The Unlikeliest Loophole
- Catherine of Aragon: Henry’s Spanish Queen by Giles Tremlett
Faber, 458 pp, £9.99, April 2011, ISBN 978 0 571 23512 4
Catherine of Aragon was Henry VIII’s first and longest-lasting queen, at the heart of his glittering court for almost two decades. In the early years of their marriage, the Spanish princess, daughter of the most glamorous monarchs in Europe, must have seemed every bit as regal as her husband. Yet in the historiography of Tudor England she has become a shadowy figure, a sad frump eclipsed by her savage husband and the brazen mistress who supplanted her. Giles Tremlett’s splendid biography seeks to correct that perception. Notoriously, Henry came to hate the cast-off wife he once doted on, but it’s Tremlett’s contention that when Henry made Catherine his enemy, he found to his cost that he had never encountered a tougher opponent, ‘on, or off, the battlefield’. It is the book’s achievement to make that claim both intelligible and persuasive.
For a new and insecure dynasty on the western fringe of Europe, a marriage with the Spanish infanta was a tremendous prize. Catherine’s mother, Isabel of Castile, was the most powerful woman in Europe, a defiantly hands-on female ruler whose marriage to Ferdinand, king of the lesser Spanish kingdom of Aragon, created the germ of modern Spain and marked the arrival of a formidable new power in world politics. Their conquest of the Moorish emirate of Granada and their deployment of the Inquisition, forced conversion and, eventually, ethnic cleansing to rid Spain of its Jewish and Muslim populations, marked the end of a period of religious coexistence in the peninsula, and in modern times has made Ferdinand and Isabel seem bywords for blinkered bigotry. To contemporaries, fearfully conscious of the menace of the Turkish empire on Europe’s southern and eastern borders, they must have looked like the saviours of Christian civilisation. In 1496 that worldly sophisticate Pope Alexander VI recognised this by awarding Catherine’s parents the title of ‘Catholic Monarchs’. Shrewd dynastic marriages for their children linked the Catholic Monarchs to the rulers of Portugal, the Low Countries and Habsburg Germany and ensured that their grandson Charles V would rule an empire encompassing much of the known world. By these standards the betrothal of their fifth child to Prince Arthur of England was small beer. But not for England: the marriage of two successive heirs to the throne to the same daughter of the most formidable and militantly Christian monarchy in Europe represented the arriviste Tudor dynasty’s eager quest for international legitimacy and a potentially invaluable ally against England’s traditional enemy, France.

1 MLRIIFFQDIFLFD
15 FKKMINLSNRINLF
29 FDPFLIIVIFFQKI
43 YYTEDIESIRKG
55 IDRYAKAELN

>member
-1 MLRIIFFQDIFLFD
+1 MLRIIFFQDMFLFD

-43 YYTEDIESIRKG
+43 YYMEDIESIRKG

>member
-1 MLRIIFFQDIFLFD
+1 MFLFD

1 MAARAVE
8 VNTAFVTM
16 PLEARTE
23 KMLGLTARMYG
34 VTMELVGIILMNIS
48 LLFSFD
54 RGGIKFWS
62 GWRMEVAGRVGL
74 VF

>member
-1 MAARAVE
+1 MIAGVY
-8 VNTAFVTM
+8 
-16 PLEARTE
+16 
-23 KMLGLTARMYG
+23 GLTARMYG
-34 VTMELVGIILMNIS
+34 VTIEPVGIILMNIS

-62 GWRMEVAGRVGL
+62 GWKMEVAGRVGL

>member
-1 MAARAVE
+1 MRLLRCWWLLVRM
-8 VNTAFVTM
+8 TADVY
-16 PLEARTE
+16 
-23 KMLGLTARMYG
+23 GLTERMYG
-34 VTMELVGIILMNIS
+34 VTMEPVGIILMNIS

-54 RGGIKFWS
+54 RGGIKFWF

For the 16-year-old Catherine, by contrast, marriage to the Prince of Wales in November 1501 must have seemed like a parachute descent to an alien and unappealing planet. She spoke not a word of English, and both she and her entourage found English food, English social customs and English weather difficult to adjust to. Within weeks of her arrival, and despite the lavish celebrations that marked her wedding, she was desperately homesick, and her notoriously tight-fisted father-in-law, Henry VII, was reduced to cheering her up by giving her the run of the royal jewel-house. They were the last gifts she was to receive from him, for the courts of England and Aragon were soon bitterly at odds over delays in the delivery of her dowry.